Lake PW, Kasting ML, Dean M, Fuzzell L, Hudson J, Carvajal R, et al. Exploring patient and provider perspectives on the intersection between fertility, genetics, and family building. Support Care Cancer. 2020. https://doi.org/10.1007/s00520-020-05315-1.
Snyder C. Evolution of cancer risk assessment and counseling related to psychological, financial and legal implications. Familial Cancer. 2016;15(3):493–6.
Bancroft EK, Saya S, Brown E, Thomas S, Taylor N, Rothwell J, et al. Psychosocial effects of whole-body MRI screening in adult high-risk pathogenic TP53 mutation carriers: a case-controlled study (SIGNIFY). J Med Genet. Published Online First: 12 November 2019. https://doi.org/10.1136/jmedgenet-2019-106407.
Lammens CR, Bleiker EM, Aaronson NK, Wagner A, Sijmons RH, Ausems MG, et al. Regular surveillance for li-Fraumeni syndrome: advice, adherence and perceived benefits. Familial Cancer. 2010;9(4):647–54.
Gulani V, Calamante F, Shellock FG, et al. Gadolinium deposition in the brain: summary of evidence and recommendations. Lancet Neurol. 2017;16(7):564–70.
Pearce MS, Salotti JA, Little MP, et al. Radiation exposure from CT scans in childhood and subsequent risk of leukaemia and brain tumours: a retrospective cohort study. Lancet (London, England). 2012;380(9840):499–505.
Oliveri S, Pricolo P, Pizzoli S, et al. Investigating cancer patient acceptance of whole body MRI. Clin Imaging. 2018;52:246–51.
Anupindi SA, Bedoya MA, Lindell RB, et al. Diagnostic performance of whole-body MRI as a tool for cancer screening in children with genetic cancer-predisposing conditions. AJR Am J Roentgenol. 2015;205(2):400–8.
Jasperson KW, Kohlmann W, Gammon A, et al. Role of rapid sequence whole-body MRI screening in SDH-associated hereditary paraganglioma families. Familial Cancer. 2014;13(2):257–65.
Eshed I, Althoff CE, Hamm B, Hermann KG. Claustrophobia and premature termination of magnetic resonance imaging examinations. J Magn Reson Imaging. 2007;26(2):401–4.
Dewey M, Schink T, Dewey CF. Claustrophobia during magnetic resonance imaging: cohort study in over 55,000 patients. J Magn Reson Imaging. 2007;26(5):1322–7.
Thorpe S, Salkovskis PM, Dittner A. Claustrophobia in MRI: the role of cognitions. Magn Reson Imaging. 2008;26(8):1081–8.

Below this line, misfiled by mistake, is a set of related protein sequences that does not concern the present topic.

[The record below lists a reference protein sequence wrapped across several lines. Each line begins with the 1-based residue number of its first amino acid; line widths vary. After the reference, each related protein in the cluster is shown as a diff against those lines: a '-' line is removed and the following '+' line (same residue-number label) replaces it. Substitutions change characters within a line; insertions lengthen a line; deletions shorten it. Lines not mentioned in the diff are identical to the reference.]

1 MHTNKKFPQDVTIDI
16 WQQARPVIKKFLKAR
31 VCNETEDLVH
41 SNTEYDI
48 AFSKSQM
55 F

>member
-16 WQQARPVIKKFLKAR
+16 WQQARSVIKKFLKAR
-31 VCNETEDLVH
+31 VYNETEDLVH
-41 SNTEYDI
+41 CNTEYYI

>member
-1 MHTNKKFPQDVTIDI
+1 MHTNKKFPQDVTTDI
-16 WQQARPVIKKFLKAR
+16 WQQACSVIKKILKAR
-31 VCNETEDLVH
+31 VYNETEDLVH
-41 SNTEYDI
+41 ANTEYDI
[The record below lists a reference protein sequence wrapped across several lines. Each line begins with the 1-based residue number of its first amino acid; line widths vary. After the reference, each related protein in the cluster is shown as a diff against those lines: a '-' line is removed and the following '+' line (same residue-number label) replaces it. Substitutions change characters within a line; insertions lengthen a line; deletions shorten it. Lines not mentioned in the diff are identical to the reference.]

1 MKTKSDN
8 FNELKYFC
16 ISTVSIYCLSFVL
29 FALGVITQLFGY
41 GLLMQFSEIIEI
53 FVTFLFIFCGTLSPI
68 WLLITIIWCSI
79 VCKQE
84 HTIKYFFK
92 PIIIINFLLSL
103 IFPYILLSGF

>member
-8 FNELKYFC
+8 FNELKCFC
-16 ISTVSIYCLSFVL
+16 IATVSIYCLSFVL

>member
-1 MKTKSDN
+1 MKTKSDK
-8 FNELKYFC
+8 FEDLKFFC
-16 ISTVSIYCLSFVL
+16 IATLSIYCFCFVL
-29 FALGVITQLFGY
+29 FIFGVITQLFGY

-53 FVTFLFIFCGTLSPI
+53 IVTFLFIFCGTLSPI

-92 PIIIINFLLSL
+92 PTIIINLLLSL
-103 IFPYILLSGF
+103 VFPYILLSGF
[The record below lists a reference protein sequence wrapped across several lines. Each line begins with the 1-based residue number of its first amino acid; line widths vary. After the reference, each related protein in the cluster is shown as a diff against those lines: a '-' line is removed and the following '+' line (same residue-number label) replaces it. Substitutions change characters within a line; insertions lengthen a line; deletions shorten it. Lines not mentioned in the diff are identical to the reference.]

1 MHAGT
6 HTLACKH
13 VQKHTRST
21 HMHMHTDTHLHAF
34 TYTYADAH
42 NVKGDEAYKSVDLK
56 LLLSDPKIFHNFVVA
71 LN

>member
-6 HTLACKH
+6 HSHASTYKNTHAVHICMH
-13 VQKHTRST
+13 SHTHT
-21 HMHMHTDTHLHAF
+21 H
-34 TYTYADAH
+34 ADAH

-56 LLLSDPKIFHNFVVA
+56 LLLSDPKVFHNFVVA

Saade-Lemus S, Degnan AJ, Acord MR, Srinivasan AS, Reid JR, Servaes SE, et al. Whole-body magnetic resonance imaging of pediatric cancer predisposition syndromes: special considerations, challenges and perspective. Pediatr Radiol. 2019;49(11):1506–15.
Greer MC. Imaging of cancer predisposition syndromes. Pediatr Radiol. 2018;48(9):1364–75.
Stoll K, Kubendran S, Cohen SA. The past, present and future of service delivery in genetic counseling: keeping up in the era of precision medicine. Am J Med Genet C: Semin Med Genet. 2018;178(1):24–37.
Lynch SA, Borg I. Wide disparity of clinical genetics services and EU rare disease research funding across Europe. J Community Genet. 2016;7(2):119–26.
McCuaig JM, Armel SR, Care M, et al. Next-generation service delivery: a scoping review of patient outcomes associated with alternative models of genetic counseling and genetic testing for hereditary cancer. Cancers (Basel). 2018;10(11):435. https://doi.org/10.3390/cancers10110435.
Stearnes G, Nichols CB, Schofield L, O’Sullivan S, Pachter N, Cohen PA. Uptake of testing for germline BRCA mutations in patients with non-mucinous epithelial ovarian cancers in Western Australia: a comparison of different genetic counseling methods. Int J Gynecol Cancer. 2019;29(6):1038–42.
NHS Genomic Medicine Service [Available from: https://www.england.nhs.uk/genomics/nhs-genomic-med-service/.
Saya S, Killick E, Thomas S, Taylor N, Bancroft EK, Rothwell J, et al. Baseline results from the UK SIGNIFY study: a whole-body MRI screening study in TP53 mutation carriers and matched controls. Familial Cancer. 2017;16(3):433–40.
Duncan RE, Gillam L, Savulescu J, et al. “You’re one of us now”: young people describe their experiences of predictive genetic testing for Huntington disease (HD) and familial adenomatous polyposis (FAP). Am J Med Genet C: Semin Med Genet. 2008;148C(1):47–55.
Vetsch J, Wakefield CE, Warby M, Tucker K, Patterson P, McGill B, et al. Cancer-related genetic testing and personalized medicine for adolescents: a narrative review of impact and understanding. J Adolesc Young Adult Oncol. 2018;7(3):259–62.
Mand C, Gillam L, Duncan RE, Delatycki MB. “It was the missing piece”: adolescent experiences of predictive genetic testing for adult-onset conditions. Genet Med. 2013;15(8):643–9.
Conflict of Interest
The authors declare that they have no conflicts of interest associated with this manuscript.
Human and Animal Rights and Informed Consent
This article does not contain any studies with human or animal subjects performed by any of the authors.
Springer Nature remains neutral with regard to jurisdictional claims in published maps and institutional affiliations.
This article is part of the Topical Collection on Cancer Genomics
About this article
Cite this article
Cullinan, N., Capra, M. & McVeigh, T.P. Genetic Testing for Cancer Predisposition Syndromes in Adolescents and Young Adults (AYAs). Curr Genet Med Rep 8, 61–71 (2020). https://doi.org/10.1007/s40142-020-00187-7
- Cancer predisposition syndromes
- Adolescent and young adult
- Hereditary cancer